If it were up to some Catholics, Europe’s domination of the papal seat would be over when the conclave meets to choose the successor to Pope Benedict XVI.
About 60 percent of Catholics in the United States believe that the next pope should come from a developing region of the world such as South America, Asia or Africa, according to a survey conducted by the Pew Research Center.
“American Catholics are aware that no other North American group is as important to the Church as Latinos,” Paul Lakeland, a religious studies professor at Fairfield University in Connecticut, told Fox News Latino. “It’s not surprising how attracted they are to having a pope from south of the equator.”
It makes an enormous amount of sense to a have a pope from south of the equator...There’s a very good reason for it. That’s where the Church is, that’s where the vitality is.
- Paul Lakeland, a religious studies professor at Fairfield University
Lakeland added that U.S. Catholics want a more liberal pope in terms of issues such as permitting priest to marry. This assertion seems to echo the Pew study’s finding that found 46 percent of Catholics want the Church to move in a new direction and 58 percent believe it is good idea to allow priests to marry.
A pope from Latin America, however, may not provide the liberalizing policies that some U.S. Catholics hope for. The days of Liberation Theology – a 1960s theological movement that finds in the Gospel a call to free people from political, social and material oppression – are gone and the Catholic Church in Latin America is now dominated by religiously conservative cardinals, Lakeland said.
“Latin America includes a few very progressive cardinals, but for the most part it is very conservative,” Lakeland said. “There’s a disjunction between what Catholics in the U.S. want and what the cardinals in Latin America are thinking.”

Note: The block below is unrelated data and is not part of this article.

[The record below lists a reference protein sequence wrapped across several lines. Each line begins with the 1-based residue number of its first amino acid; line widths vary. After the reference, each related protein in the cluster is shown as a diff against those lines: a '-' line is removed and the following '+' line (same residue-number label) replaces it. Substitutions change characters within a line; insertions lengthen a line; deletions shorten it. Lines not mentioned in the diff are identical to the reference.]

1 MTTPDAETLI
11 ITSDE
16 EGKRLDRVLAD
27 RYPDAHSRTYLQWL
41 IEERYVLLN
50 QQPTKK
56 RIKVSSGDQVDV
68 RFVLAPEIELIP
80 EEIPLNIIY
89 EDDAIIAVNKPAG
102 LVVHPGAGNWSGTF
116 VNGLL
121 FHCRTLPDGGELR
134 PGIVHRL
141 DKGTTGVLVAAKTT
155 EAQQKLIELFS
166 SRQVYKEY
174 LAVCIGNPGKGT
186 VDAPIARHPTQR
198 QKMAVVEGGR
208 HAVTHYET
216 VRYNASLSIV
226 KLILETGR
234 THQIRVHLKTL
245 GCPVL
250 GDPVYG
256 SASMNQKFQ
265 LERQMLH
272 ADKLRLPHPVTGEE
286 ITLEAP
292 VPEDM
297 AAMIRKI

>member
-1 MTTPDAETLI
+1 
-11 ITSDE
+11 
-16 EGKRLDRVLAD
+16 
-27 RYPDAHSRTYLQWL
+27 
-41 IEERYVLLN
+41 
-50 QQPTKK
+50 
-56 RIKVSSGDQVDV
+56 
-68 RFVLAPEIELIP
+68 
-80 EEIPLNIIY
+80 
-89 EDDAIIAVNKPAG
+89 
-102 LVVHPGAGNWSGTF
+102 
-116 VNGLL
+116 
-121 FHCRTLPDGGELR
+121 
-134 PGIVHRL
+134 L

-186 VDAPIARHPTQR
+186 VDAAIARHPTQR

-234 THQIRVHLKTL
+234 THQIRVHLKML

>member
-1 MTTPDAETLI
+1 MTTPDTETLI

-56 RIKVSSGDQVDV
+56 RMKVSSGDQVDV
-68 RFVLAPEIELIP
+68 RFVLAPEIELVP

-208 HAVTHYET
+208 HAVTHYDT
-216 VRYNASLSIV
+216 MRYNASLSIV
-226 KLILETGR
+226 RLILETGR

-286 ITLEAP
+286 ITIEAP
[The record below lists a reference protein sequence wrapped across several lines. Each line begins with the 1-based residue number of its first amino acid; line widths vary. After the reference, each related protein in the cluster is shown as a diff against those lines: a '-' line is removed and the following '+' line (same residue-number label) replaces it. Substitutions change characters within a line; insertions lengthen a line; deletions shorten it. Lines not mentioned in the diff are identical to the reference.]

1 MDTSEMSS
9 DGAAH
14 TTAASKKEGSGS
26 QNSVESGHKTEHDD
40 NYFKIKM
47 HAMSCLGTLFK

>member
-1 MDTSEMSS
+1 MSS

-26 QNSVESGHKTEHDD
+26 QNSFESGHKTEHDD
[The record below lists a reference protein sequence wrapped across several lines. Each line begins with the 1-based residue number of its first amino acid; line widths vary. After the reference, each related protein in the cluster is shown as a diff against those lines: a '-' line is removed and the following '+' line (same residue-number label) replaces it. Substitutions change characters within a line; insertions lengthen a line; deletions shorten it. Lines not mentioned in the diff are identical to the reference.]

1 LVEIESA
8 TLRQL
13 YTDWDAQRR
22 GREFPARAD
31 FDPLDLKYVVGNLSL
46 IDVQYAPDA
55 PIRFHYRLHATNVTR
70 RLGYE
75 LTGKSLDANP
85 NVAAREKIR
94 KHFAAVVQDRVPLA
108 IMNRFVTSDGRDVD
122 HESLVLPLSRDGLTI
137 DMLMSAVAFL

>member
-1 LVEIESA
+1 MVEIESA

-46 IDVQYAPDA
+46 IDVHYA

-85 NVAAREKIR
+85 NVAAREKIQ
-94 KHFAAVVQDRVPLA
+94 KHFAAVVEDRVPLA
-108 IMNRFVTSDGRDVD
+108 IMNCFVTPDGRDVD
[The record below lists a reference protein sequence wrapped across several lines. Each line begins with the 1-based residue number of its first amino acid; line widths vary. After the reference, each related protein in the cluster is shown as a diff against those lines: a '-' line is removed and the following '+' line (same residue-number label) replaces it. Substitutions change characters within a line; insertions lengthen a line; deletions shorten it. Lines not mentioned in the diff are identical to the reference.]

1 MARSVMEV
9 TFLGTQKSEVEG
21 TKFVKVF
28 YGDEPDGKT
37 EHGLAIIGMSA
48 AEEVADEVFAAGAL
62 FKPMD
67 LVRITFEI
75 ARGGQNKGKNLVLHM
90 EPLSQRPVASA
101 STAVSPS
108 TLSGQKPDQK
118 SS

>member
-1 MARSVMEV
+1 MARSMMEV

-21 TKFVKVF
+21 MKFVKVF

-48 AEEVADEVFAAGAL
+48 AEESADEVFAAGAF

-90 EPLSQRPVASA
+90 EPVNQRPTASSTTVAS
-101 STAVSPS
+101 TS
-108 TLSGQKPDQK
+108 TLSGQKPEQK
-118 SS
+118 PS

Two long shot candidates from Latin America are Argentina’s Archbishop Jorge Mario Bergoglio and Honduras’ Oscar Andrés Rodríguez Maradiaga.
Bergoglio, who heads the Church in Buenos Aires, distanced himself from the Liberation Theology movement and holds conservative ideas when it comes to abortion, AIDs and homosexuality.
"It's time for there to be a Latin American pope, because Latin America has the greatest number of Christians," said the Rev. Juan Angel López, spokesman for the Catholic Church of Honduras, according to The Associated Press. His choice, Honduran Cardinal Rodriguez Maradiaga, however, is considered far too liberal to be elected by such a conservative bloc.
The concern of U.S. Catholics for a pope out of the traditional European realm aside, Catholic scholars believe a Latin American pope would be a positive for the Church.
“It makes an enormous amount of sense to a have a pope from south of the equator,” Lakeland said. “There’s a very good reason for it. That’s where the Church is, that’s where the vitality is.”
Brazil is the country with the most Catholics in the world, numbering over 126 million, with Mexico coming in second with over 96 million devotees. With just over 49 million worshippers, Italy is the European nation with the most Catholics and fifth overall worldwide, squeezing in between the United States and Colombia.
Despite these figures, Lakeland sees Europe as a strong contender for retaining the papal seat, even as the European Church is considered to be in a compromised position right now.
“The Church north of the equator right now is considered sick,” Lakeland said, referencing the sex abuse scandals that have wrecked havoc on the institution both in the U.S. and Europe. “It would be difficult for the cardinals to choose somebody from Latin America, Africa or Asia to deal with a supposed European problem.”